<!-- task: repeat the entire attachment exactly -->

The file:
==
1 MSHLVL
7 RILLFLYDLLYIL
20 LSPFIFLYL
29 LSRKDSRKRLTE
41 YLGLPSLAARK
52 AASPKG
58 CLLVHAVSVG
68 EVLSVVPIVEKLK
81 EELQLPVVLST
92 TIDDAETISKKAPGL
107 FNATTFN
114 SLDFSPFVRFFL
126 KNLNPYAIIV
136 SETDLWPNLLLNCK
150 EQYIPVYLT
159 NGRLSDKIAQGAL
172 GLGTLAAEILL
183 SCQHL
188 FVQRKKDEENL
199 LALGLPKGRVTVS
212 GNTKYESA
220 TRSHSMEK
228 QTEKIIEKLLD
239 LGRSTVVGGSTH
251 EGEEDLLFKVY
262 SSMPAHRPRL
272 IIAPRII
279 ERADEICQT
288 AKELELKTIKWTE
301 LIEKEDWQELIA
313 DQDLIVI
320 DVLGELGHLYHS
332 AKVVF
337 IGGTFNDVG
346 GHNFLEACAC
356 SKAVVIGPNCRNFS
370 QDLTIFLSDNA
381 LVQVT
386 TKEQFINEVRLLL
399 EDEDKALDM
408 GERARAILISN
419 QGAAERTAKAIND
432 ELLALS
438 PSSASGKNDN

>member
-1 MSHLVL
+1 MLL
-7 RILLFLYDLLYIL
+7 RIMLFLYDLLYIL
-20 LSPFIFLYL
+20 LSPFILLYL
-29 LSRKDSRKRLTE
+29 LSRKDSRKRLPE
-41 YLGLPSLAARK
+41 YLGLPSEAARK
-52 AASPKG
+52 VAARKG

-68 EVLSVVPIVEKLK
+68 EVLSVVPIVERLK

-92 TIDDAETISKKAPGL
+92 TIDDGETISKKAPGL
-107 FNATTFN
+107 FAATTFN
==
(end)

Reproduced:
1 MSHLVL
7 RILLFLYDLLYIL
20 LSPFIFLYL
29 LSRKDSRKRLTE
41 YLGLPSLAARK
52 AASPKG
58 CLLVHAVSVG
68 EVLSVVPIVEKLK
81 EELQLPVVLST
92 TIDDAETISKKAPGL
107 FNATTFN
114 SLDFSPFVRFFL
126 KNLNPYAIIV
136 SETDLWPNLLLNCK
150 EQYIPVYLT
159 NGRLSDKIAQGAL
172 GLGTLAAEILL
183 SCQHL
188 FVQRKKDEENL
199 LALGLPKGRVTVS
212 GNTKYESA
220 TRSHSMEK
228 QTEKIIEKLLD
239 LGRSTVVGGSTH
251 EGEEDLLFKVY
262 SSMPAHRPRL
272 IIAPRII
279 ERADEICQT
288 AKELELKTIKWTE
301 LIEKEDWQELIA
313 DQDLIVI
320 DVLGELGHLYHS
332 AKVVF
337 IGGTFNDVG
346 GHNFLEACAC
356 SKAVVIGPNCRNFS
370 QDLTIFLSDNA
381 LVQVT
386 TKEQFINEVRLLL
399 EDEDKALDM
408 GERARAILISN
419 QGAAERTAKAIND
432 ELLALS
438 PSSASGKNDN

>member
-1 MSHLVL
+1 MLL
-7 RILLFLYDLLYIL
+7 RIMLFLYDLLYIL
-20 LSPFIFLYL
+20 LSPFILLYL
-29 LSRKDSRKRLTE
+29 LSRKDSRKRLPE
-41 YLGLPSLAARK
+41 YLGLPSEAARK
-52 AASPKG
+52 VAARKG

-68 EVLSVVPIVEKLK
+68 EVLSVVPIVERLK

-92 TIDDAETISKKAPGL
+92 TIDDGETISKKAPGL
-107 FNATTFN
+107 FAATTFN